b. Establish a minimum bid price lower than the artist's normal price to encourage sales for the worthy cause, but not so low as to hurt the artists reputation. In this instance, the worthy cause should agree to have the auctioneer announce at the auction that this is a special low price, courtesy of the artist. This protects the artist's reputation.
c. Offer the charity a "gift certificate" of 5%, 10%, or whatever off the buyer's choice of art in the artist's studio or gallery. This saves the artist's reputation, saves the gallery image, gets the interested patron in the artist's studio or gallery for further interaction, and gets the patron a broader choice of art. Patronage and future sales are encouraged. Everybody wins. Of course, the artists could also show one of their finest works at the auction encourage bidding. (Note: as it is now, many artists donate work of lesser quality. Think how much better it would be if you could show your best work at the crowded auction!!! You might even sell it there!!!!)
For a sample, printable, agreement between professional artists and charities, click here.
I hope all this makes sense to some artists who will pass the word along. Somehow we must stop being our own worst enemy.
Jerry W. Spencer is an artist, gallery owner, museum director, director of the International Arts Management Institute and founder of the Arts Management Degree Program at the College of Charleston.
Back to me - Tom Starland
Can I get an Amen? Check out the "contract"
on our website - try it and see what response you get from the
next charity that comes a calling for free art.
I hope to soon be showing folks a better way to do a fundraiser using art - by example.
When it rains - it pours!
I don't know about you and where you live, but enough is enough! It has rained in little ol' Bonneau, SC, every day since the middle of May - sometimes twice a day. We even had a tropical depression come through for several days where it rained all day. Our lake is as full as it can be. All this on top of several years of drought. One of my neighbors is cutting his grass every-other day.
August also marked the pouring on of press releases about exhibitions and events taking place in the Carolinas. Unfortunately, this means if you missed the Aug. 15th deadline - your info is not in this issue and for some who did make the deadline - there wasn't enough room for all we received. Everything we receive always goes on our website - which will be packed this month - as is this issue. The only solution is more advertising support. Advertising is NOT a guarantee of always getting your articles in - it helps, but we just can't operate that way - or we would become a very dull paper. Diversity counts! But, on the same note - if you never support our efforts - I will always be forced to make the hard choices each month of what gets in and what won't. I hate it when that happens and it happens more than I like.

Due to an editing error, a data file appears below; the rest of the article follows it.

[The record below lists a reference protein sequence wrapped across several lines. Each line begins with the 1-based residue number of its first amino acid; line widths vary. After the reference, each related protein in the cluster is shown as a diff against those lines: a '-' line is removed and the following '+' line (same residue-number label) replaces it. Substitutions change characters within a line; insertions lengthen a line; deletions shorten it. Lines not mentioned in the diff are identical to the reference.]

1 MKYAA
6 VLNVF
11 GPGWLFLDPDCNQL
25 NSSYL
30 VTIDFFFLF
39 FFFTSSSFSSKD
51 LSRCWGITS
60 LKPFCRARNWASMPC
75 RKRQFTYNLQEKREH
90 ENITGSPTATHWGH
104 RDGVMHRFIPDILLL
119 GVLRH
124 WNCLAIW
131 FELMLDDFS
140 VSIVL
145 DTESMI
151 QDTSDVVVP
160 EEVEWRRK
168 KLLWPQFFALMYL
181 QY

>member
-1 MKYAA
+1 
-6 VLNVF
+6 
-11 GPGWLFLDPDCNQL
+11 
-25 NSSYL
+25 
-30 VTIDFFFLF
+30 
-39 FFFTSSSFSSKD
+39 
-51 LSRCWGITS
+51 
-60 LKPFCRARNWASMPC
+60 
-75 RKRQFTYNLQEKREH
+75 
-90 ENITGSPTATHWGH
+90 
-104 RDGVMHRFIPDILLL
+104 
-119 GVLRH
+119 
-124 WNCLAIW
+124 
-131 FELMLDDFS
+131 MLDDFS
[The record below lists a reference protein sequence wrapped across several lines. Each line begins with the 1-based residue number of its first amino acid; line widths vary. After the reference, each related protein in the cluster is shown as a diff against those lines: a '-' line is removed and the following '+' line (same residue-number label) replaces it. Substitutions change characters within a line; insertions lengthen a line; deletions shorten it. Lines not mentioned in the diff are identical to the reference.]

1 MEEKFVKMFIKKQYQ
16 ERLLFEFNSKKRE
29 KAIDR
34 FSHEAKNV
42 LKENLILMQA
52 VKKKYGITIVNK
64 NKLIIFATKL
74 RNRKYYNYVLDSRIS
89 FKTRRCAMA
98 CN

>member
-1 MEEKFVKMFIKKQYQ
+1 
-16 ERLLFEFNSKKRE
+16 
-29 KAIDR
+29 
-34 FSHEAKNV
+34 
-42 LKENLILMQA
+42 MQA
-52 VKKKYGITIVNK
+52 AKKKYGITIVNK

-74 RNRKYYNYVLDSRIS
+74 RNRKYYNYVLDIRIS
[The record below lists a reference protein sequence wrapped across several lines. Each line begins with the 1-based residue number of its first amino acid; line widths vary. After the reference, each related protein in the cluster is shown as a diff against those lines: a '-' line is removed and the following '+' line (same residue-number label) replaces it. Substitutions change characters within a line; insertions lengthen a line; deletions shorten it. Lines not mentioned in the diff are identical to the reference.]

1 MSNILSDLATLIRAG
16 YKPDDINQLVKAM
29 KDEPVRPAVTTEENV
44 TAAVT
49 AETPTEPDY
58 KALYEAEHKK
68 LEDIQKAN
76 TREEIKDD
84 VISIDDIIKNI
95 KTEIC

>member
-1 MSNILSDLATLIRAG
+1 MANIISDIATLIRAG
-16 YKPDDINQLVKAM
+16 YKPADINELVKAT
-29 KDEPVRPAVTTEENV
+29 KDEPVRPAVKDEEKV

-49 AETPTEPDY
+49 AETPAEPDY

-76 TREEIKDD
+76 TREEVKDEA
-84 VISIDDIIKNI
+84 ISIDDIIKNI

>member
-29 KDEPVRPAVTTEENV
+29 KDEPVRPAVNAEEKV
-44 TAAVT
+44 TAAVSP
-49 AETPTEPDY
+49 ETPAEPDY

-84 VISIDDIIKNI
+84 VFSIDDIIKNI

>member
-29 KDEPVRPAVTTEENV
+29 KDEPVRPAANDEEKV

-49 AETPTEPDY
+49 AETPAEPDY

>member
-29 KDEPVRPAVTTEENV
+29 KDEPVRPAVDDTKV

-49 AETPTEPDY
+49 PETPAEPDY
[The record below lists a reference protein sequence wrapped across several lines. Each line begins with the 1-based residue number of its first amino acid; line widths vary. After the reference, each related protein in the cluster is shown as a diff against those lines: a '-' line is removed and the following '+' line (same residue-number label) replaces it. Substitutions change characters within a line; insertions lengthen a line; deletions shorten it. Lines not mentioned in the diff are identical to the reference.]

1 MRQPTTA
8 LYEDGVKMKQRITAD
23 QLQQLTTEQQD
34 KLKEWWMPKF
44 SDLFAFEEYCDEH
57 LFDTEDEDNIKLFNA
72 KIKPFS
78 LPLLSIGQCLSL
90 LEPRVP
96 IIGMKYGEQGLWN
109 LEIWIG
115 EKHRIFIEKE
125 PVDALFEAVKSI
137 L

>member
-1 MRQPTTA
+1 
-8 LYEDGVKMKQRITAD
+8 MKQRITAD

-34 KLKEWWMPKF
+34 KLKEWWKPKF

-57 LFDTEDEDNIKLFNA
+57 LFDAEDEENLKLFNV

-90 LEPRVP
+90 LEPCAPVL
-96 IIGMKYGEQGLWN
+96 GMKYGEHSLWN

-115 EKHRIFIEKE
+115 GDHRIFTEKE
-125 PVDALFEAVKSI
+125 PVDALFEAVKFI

What's really bad is that we have a good bit of stuff for the next issue already. So pay close attention to the deadline and think about sending some support our way - if you're not already one of our super outstanding supporters. You are what makes all this possible. So, a lot of the credit that comes our way - is yours.
Charleston Artist Directory
Check out page 22 for the details on our project to create an artist directory on the web for visual artists living in the greater Charleston, SC, area. Oh what fun for us!
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Copyright© 2003 by PSMG, Inc., which published Charleston Arts from July 1987 - Dec. 1994 and South Carolina Arts from Jan. 1995 - Dec. 1996. It also publishes Carolina Arts Online, Copyright© 2003 by PSMG, Inc. All rights reserved by PSMG, Inc. or by the authors of articles. Reproduction or use without written permission is strictly prohibited. Carolina Arts is available throughout North & South Carolina.